This post was written by our Co-Founder JuIiet Eccleston
As readers of this blog will know, I am a huge fan of the sharing economy, having written about its utility on numerous occasions. Last week, I was proud to announce that AnyGood? has been granted membership to the Sharing Economy UK – the trade body committed to championing businesses that operate under a shared economy model. This week, following on from a piece I wrote for AMBA, (The Association of MBA’s), I would like to expand on how professionals can harness the power of their network as the shared economy drives disruption.
The use of peer-to-peer recommendations has been on the up in recent years, as trust in institutions and corporations falls. In early 2018, the Harvard Business Review reported a survey in which fewer than half of participants globally said they could trust businesses, the media, government and non-government organisations – including charities. On the other hand, 60% of respondents agreed that you can believe ‘a person like yourself’ – ranking your peers on a par with a technical expert or an academic when it comes to trust.
People more likely to believe peer recommendations
What this indicates is people are far more likely to believe peer appraisals than those with a vested interest in endorsement. For this reason, recommendations and reviews, such as those on TripAdvisor, and Glassdoor have become a critical way for individuals to decide whether to trust a business. Potential jobseekers place a large premium on these reviews, with research showing that the majority read at least six before forming an opinion of a company. This has also translated into the sharing economy. Platforms such as Airbnb and Purplebricks remove intermediaries such as estate and travel agents, and allow users to deal directly with each other, creating more transparency and honesty. Instead of suppliers persuading customers to part with money, individuals can now rely on the star ratings and review systems provided by users of the platforms. With the sharing economy rapidly gaining momentum now is the time for professionals to stand up, take note, and join the movement.
Recruitment – ripe for disruption
As the sharing economy continues to disrupt industries, there is one sector that I believe is ripe for change: recruitment. In my 20 years as a programme director, I worked on a number of large-scale change projects which necessitated hiring a number of professionals. My experience of the traditional hiring process was almost completely negative. I was constantly presented with applicants that didn’t match my requirements, yet time and time again recruiters tried to convince me otherwise. More to the point, I was charged exorbitant fees for very little value in return. The agencies I used lacked honesty, transparency and integrity.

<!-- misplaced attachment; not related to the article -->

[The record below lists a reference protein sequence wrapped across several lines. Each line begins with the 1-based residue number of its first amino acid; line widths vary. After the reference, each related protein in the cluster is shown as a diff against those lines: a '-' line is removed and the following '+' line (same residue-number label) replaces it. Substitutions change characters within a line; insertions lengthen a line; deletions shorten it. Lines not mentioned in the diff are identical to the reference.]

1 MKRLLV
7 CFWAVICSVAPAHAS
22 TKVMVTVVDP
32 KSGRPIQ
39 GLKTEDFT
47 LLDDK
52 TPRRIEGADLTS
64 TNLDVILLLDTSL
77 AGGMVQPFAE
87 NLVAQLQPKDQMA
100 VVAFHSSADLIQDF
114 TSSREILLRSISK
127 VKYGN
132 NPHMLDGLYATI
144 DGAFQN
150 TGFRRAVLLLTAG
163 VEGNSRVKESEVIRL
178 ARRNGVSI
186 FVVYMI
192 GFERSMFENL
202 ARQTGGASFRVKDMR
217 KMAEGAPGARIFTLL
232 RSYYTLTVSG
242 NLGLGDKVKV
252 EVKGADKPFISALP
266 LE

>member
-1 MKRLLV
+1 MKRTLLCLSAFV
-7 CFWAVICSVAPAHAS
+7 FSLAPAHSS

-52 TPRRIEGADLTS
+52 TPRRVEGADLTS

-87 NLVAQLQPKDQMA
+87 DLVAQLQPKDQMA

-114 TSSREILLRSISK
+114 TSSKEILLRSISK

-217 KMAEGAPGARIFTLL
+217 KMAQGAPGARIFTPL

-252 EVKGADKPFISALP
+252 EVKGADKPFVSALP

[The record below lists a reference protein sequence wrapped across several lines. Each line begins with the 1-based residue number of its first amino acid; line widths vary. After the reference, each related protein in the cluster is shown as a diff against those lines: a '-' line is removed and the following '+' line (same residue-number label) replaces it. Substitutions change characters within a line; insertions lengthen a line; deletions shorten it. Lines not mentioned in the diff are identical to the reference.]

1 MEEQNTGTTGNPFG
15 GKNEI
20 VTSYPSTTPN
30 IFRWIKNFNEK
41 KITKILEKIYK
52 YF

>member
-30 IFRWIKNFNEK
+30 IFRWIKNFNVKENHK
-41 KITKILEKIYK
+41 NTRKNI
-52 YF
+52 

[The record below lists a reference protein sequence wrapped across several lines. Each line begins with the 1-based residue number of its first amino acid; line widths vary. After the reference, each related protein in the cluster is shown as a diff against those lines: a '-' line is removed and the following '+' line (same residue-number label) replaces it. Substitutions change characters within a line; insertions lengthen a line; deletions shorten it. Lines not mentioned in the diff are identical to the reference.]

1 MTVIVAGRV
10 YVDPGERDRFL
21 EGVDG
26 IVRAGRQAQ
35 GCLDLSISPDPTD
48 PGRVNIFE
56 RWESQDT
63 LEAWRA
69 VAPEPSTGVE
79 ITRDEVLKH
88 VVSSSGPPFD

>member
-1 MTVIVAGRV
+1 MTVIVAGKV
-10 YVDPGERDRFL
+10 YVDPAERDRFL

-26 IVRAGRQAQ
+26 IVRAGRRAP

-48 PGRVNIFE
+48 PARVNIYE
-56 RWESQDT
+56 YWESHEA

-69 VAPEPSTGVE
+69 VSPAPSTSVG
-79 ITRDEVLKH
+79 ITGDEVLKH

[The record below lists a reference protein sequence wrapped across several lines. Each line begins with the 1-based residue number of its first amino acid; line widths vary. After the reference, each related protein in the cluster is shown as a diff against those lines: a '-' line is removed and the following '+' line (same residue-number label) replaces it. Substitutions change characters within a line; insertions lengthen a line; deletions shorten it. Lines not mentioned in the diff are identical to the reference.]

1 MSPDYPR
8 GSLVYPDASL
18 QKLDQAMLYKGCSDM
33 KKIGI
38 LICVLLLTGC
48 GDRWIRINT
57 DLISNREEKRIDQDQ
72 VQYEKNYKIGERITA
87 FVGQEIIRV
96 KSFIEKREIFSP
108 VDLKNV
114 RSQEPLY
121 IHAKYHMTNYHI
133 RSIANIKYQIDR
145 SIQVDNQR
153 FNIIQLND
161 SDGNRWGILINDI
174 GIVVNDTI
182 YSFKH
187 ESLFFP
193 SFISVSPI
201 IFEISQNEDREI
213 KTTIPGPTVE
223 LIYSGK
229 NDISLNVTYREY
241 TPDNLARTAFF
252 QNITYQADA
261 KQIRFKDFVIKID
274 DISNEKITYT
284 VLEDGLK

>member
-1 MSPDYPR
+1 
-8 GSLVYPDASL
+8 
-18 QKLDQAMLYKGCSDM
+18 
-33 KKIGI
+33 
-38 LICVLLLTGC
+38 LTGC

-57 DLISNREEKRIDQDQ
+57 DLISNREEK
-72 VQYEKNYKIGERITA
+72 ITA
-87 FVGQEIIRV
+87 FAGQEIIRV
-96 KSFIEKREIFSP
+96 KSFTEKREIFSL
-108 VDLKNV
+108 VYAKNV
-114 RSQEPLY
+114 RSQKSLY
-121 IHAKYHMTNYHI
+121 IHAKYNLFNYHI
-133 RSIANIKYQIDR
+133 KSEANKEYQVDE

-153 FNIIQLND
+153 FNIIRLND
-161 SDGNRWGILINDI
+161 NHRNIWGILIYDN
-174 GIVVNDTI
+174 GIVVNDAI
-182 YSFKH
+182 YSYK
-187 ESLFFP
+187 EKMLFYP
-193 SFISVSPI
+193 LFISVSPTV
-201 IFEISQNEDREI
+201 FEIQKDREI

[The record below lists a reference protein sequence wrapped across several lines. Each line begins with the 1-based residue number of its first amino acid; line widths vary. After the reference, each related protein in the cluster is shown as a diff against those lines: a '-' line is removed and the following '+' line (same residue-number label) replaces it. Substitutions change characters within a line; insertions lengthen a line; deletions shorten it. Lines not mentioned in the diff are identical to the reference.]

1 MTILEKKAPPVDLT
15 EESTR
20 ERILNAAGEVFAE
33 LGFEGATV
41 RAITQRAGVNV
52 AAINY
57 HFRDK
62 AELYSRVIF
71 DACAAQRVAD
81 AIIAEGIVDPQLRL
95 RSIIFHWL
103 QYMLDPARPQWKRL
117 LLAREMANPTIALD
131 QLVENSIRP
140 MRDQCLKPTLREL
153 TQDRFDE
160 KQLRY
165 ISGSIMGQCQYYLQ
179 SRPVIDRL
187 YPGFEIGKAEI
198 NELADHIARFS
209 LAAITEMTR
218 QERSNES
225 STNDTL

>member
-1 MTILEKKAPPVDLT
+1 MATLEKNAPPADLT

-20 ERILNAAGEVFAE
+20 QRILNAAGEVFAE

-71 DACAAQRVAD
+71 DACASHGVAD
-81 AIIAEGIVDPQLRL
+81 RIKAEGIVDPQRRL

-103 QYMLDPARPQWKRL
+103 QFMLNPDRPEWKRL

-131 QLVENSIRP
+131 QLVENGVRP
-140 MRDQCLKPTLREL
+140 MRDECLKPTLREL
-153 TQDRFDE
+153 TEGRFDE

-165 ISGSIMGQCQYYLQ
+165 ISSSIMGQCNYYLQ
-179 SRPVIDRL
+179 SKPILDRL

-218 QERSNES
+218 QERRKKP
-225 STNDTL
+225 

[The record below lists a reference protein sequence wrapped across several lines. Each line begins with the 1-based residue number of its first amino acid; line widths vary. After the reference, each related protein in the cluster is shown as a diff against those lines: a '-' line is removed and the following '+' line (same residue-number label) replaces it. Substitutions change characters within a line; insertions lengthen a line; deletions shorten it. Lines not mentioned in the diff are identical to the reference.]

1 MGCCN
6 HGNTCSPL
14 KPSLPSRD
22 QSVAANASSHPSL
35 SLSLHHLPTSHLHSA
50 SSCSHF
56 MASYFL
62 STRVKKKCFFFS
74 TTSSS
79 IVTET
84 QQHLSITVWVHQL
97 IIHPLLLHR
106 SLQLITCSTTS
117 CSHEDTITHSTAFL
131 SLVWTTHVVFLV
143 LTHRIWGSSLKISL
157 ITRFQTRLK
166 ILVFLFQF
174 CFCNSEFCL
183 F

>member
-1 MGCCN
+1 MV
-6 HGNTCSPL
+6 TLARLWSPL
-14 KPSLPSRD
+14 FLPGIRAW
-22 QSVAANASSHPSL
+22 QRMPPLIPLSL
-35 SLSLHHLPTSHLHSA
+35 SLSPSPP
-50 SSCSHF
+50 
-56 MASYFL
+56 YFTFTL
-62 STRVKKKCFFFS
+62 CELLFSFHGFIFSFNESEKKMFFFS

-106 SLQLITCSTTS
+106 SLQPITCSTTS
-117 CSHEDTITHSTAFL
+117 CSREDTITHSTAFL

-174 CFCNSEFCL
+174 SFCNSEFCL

Monetising your network through the sharing economy
This is the reason I founded the crowdsourced talent platform, AnyGood? which enables individuals to recommend people they know personally or professionally for roles. Perhaps more importantly, though, our aim is to put the control back into the hands of individuals and ensure they reap the rewards of joining the shared economy.
Yes, we are disrupting the recruitment industry for the sake of equality, fairness and honesty, but we are also empowering those on the platform to monetise their network. We pay a finder’s fee to anyone referring an individual who is successfully hired, with members receiving a £1,500 share of the fee, and enjoying an additional 10% profit share in AnyGood? based on their activity and value to the platform.
The model works, and I believe it’s because people are more likely to trust a platform that is willing to share commercial gain with its members. And it’s only logical that businesses are more likely to find a good fit if the individual they hire comes recommended by someone who already knows them in a professional capacity.
The power networks
By introducing AnyGood?’s system to hiring, we can not only create a fairer, equitable process, with trust boosted at every level, we can also enable people to harness the powers of their own networks. Instead of having thousands of LinkedIn contacts, or a phone full of valuable connections just lying dormant, with AnyGood? you can help them out by recommending them for select roles while also benefitting financially. What we’ve tried to create is a win-win situation for all involved, from hiring managers to candidates and members, and this is a very exciting thing to be a part of.
Exciting times ahead
Ultimately, it’s going to be interesting to see which sectors will be affected by the sharing economy in the future. However, I think disruption will be driven by consumers’ growing demand for businesses and services which they see as trustworthy and ethical. This is the reason that peer recommendations have such potential for use in the shared economy, and the reason for our model of choice at AnyGood?
Interested in becoming a member? Join AnyGood? today